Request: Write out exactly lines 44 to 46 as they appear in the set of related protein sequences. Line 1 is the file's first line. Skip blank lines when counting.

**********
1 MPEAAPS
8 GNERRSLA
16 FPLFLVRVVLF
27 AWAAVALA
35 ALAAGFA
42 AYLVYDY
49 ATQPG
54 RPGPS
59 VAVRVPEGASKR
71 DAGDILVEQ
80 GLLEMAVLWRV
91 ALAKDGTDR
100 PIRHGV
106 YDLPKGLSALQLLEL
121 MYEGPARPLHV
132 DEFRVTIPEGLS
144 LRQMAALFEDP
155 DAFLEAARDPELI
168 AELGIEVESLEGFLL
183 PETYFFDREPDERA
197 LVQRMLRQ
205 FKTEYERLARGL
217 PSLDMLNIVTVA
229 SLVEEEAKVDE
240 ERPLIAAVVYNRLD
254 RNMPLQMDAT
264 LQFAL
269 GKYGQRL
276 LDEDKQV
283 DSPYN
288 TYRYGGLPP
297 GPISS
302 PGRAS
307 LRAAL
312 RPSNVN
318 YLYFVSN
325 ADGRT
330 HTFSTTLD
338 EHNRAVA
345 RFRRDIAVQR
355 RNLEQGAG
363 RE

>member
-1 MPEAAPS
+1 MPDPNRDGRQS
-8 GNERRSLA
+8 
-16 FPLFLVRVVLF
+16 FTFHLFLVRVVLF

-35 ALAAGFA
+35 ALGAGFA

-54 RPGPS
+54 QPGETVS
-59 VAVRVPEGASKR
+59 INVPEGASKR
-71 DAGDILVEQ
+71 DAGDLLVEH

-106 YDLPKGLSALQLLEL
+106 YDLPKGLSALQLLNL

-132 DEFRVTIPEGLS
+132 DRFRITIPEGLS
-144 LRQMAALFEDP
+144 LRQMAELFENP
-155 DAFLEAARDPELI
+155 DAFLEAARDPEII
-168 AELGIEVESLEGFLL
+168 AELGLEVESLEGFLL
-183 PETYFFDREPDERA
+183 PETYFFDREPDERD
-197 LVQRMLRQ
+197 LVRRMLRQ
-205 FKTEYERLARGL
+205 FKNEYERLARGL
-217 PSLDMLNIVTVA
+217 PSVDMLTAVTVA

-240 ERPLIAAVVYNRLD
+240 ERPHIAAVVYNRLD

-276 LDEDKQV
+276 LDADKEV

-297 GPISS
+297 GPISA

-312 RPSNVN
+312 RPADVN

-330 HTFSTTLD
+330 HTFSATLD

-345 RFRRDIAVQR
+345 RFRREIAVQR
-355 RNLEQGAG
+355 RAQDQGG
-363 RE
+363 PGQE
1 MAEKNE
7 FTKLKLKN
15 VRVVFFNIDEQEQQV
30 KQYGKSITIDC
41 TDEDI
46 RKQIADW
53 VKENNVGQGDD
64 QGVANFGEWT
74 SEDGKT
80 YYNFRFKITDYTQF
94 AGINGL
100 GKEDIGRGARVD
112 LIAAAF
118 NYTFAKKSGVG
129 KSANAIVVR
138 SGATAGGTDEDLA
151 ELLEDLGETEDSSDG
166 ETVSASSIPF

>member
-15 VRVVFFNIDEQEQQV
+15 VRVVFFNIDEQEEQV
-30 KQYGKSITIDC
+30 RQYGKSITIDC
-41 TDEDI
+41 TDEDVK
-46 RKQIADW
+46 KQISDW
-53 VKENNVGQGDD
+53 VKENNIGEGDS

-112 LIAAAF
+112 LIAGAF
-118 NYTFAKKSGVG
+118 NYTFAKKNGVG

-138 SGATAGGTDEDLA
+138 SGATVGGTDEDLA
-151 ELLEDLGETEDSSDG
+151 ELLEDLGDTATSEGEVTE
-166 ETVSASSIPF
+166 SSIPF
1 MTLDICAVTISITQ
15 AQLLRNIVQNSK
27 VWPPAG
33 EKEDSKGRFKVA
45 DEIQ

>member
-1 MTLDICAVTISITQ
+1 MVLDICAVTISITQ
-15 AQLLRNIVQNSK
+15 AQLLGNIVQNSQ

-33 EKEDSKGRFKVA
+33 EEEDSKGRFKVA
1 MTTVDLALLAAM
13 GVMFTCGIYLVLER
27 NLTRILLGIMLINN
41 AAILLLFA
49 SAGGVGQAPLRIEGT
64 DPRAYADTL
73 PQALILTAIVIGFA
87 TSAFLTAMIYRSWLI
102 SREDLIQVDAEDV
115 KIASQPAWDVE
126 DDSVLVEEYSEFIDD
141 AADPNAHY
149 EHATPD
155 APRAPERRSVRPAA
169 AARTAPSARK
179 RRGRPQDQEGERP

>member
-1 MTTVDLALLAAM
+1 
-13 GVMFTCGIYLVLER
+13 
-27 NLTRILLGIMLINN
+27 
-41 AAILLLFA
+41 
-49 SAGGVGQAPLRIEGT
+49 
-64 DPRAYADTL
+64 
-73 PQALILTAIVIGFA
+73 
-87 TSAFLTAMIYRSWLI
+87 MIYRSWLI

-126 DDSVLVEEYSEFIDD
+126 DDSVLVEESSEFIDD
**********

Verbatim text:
-1 MPEAAPS
+1 MPDPNRDGRQS
-8 GNERRSLA